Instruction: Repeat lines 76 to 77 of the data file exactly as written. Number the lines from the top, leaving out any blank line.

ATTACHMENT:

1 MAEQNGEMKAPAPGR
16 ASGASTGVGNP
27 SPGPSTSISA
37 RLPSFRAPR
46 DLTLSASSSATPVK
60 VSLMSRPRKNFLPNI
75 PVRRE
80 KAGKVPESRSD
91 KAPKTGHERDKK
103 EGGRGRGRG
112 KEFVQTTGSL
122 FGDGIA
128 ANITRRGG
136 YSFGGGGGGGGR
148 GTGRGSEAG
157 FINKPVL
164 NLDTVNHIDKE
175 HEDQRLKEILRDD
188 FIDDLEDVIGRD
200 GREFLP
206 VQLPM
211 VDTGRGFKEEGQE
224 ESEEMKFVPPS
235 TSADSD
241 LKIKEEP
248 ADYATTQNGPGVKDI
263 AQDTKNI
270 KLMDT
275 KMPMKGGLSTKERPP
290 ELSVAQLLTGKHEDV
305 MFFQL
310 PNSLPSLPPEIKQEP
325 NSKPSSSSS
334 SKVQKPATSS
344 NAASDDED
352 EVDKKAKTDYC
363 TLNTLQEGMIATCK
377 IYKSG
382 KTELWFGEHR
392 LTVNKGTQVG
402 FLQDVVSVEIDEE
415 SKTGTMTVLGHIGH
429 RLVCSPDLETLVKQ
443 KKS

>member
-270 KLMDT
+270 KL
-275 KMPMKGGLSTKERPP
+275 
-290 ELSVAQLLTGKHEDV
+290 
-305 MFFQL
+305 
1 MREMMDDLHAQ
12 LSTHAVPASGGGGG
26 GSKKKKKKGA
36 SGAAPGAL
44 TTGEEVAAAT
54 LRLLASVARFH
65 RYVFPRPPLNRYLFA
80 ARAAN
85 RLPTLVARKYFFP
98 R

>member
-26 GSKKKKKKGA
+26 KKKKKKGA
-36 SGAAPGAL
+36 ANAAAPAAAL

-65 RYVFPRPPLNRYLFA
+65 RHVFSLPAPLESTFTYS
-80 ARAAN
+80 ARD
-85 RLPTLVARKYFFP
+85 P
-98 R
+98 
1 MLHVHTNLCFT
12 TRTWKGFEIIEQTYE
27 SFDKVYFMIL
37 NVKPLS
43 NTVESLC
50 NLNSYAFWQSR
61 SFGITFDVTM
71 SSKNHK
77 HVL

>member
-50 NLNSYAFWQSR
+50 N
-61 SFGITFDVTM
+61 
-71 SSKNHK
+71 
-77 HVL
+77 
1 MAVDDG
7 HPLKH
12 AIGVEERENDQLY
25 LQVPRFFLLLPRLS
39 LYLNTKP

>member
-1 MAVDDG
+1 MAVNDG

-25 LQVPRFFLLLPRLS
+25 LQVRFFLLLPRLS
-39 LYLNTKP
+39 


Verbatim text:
+98 
1 MLHVHTNLCFT